Updated Sunday, April 15, 2018
Think about it: You are seriously injured in a car accident. You experience a devastating stroke. You are facing an advanced illness.
In any of these scenarios and hundreds of others, you could require life-sustaining care and would not be able to communicate your wishes.
Would your family and healthcare providers know the type of treatment you desire…or don’t desire?
Talking with family, friends, and your doctor about your wishes for medical care at any stage of your life is called advance care planning. And while research shows that 90% of people think it’s important to have these conversations, less than 30% do.
Not an easy conversation...but just start
Granted, conversations about end-of-life care can be difficult, and specific choices about future care are not always clear. Most people can’t fully predict what medical treatment they would or would not want.
But what you can do is talk about your goals, values, and what is important to you before you face an illness or crisis.
There are no right or wrong choices. What matters is you make the choices that are right for you and explain them to your loved ones.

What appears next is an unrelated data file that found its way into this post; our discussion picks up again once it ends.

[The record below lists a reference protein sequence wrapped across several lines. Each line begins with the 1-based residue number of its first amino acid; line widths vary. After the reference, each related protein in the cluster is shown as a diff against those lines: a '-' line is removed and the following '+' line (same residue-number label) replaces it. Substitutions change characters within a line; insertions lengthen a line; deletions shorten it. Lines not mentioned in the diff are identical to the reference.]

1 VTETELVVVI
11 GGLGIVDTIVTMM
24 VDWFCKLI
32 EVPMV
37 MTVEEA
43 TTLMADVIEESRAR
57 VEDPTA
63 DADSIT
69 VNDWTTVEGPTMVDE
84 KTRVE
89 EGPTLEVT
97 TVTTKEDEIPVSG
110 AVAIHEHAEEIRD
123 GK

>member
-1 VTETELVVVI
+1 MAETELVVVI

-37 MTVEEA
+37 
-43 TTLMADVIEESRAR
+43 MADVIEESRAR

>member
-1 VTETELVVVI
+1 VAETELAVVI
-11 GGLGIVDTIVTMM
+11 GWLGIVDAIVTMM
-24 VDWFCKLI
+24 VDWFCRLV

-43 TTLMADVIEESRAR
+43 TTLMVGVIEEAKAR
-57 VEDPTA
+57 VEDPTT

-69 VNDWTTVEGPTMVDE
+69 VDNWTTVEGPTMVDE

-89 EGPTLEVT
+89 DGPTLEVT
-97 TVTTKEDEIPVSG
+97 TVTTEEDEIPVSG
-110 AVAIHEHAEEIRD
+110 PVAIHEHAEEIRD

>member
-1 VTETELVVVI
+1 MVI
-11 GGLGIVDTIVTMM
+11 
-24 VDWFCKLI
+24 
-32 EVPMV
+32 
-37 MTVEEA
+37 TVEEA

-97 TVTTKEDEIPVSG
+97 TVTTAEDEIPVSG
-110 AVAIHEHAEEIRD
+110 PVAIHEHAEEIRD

Talk early and often
Through ongoing conversations, your loved ones and healthcare professionals are far more likely to be able to implement the medical treatment you desire, and, most importantly, honor your wishes.
All too often, family members must make difficult medical decisions in crisis situations, with little or no guidance from the person who is critically ill.For example, if you would strongly favor hospice care in the face of advanced illness, and your family is aware of your wishes, your doctor can make a timely referral to hospice, thus avoiding unwanted and unnecessary hospitalization. Otherwise, a hospice referral may be made too late and you may receive unwanted medical treatment.
Everyone should have an advance directive
In addition to ongoing conversations with your family, having an advance directive to document your healthcare wishes and appoint a surrogate decision-maker is an important part of the advance care planning process.
An advance directive includes two forms: a healthcare power of attorney and a living will. Both forms can be downloaded here.
By taking action now, you provide a wonderful gift to your family, and they to you, if someday they are faced with making decisions on your behalf.
Additional information, resources and tools on how to start the conversation with your family can be found at The Conversation Project theconversationproject.org and LG Health’s website: lghealth.org/advancecareplanning.